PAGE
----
New Museums Site, Pembroke Street, Cambridge CB2 3QG, England.

Tel.:  +44 1223 334761    Fax:  +44 1223 334679



Thu, 17 Dec 1998 03:00:00 GMT  
 Please help! Are C and C++ the only real options?

Quote:
>  I'm a psychology student interested in computer-based intstruction. I'm
>fascinated by programs that can serve as tutorials on academic subjects.
>There are a lot of these things available as shareware, some very good, others
>not so good. I want to be able to write my own programs like this.

Well, there're a lot of ways you can go.  Look first at "authoring tools"
like Asymetrix' Toolbook, Macromedia's Director, Dan Bricklin's Demo It,
etc.  Next look at environments based on traditional languages, but beefed
up with a lot of code libraries, such as Borland's Delphi, Visual Basic,
IBM's VisualAge, etc.  Thirdly, don't rule out HTML, you can run the
browser locally, and with Web extensions like CGI, JAVA Applets, etc, you
won't be limited.

One key will be how much graphics/video/music you want to use.  Video &
music are resource intensive, still graphics less so.  Text is very
efficient, resource-wise.

I don't recommend learning a new programming system alone, there are too
many stupid gotcha's.  You might look for a local user groups, hang out on
some news groups (such as comp.infosystems.www.authoring.cgi
misc.education.multimedia), or make friends with the multimedia whiz in
the art, communications, or comp sci depts; you might even take a class!

What about cost?  The commercial packages cost real money, and the
HTML/CGI, etc route is free, but less integrated.  If you have access to a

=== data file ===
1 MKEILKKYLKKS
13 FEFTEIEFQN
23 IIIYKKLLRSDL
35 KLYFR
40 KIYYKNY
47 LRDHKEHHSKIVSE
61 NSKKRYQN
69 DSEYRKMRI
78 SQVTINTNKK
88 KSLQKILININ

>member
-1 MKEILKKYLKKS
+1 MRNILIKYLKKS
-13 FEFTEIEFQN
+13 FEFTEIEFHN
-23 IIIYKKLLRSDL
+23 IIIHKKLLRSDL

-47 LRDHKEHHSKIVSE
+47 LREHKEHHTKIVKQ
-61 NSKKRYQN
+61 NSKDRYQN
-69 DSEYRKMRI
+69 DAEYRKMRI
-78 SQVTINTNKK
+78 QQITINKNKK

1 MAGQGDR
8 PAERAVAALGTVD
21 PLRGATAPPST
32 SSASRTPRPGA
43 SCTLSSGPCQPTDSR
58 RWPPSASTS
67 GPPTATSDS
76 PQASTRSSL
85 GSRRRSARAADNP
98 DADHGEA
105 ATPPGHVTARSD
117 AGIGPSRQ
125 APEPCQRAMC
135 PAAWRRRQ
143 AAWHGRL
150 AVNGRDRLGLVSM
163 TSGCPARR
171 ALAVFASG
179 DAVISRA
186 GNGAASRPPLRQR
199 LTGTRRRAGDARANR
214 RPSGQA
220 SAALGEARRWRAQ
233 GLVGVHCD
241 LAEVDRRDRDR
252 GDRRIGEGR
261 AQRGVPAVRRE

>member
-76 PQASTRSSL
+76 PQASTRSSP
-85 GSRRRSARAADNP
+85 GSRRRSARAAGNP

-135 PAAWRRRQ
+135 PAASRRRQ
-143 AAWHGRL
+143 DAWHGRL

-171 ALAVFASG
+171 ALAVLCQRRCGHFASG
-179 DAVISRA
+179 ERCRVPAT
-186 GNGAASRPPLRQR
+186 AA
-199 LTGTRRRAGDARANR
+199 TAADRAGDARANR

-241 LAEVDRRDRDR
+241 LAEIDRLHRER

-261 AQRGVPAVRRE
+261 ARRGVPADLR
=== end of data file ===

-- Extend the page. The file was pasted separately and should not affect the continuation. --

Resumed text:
computer lab with a nice authoring package, that might be the way to go.

Hope these comments help you in your decision.

Could you point me to those good "tutorials on academic subjects" you
mentioned (especially shareware).

John
--Office phone: 541-737-5583 (Batcheller 349) home: 757-8772
  Office mail:  303 Dearborn Hall, OSU, Corvallis, OR  97331
--IBM holds patent #4,965,765 which covers the use of different
colors to distinguish the nesting level of nested expressions.
--
--Office phone: 541-737-5583 (Batcheller 349) home: 757-8772
  Office mail:  303 Dearborn Hall, OSU, Corvallis, OR  97331
--IBM holds patent #4,965,765 which covers the use of different
colors to distinguish the nesting level of nested expressions.



Thu, 17 Dec 1998 03:00:00 GMT  
 Please help! Are C and C++ the only real options?

You might try Visual Basic.  Your previous knowledge of Basic would
be an asset.  It's also much easier to learn and to use than C (not
to mention the even more complex C++).  It runs on all flavors of
MS-Windows and has hooks in it for database library interactions
and networking, etc..

Of course, most versions of DOS and Windows come with QBasic
already installed.  That might suit your needs (at least while
you're learning).  Trouble is, you'd need an additional manual
since the QBasic interpreter comes only with a short DOS help
file which is almost useless for learning from scratch.

J. Giles
Ricercar Software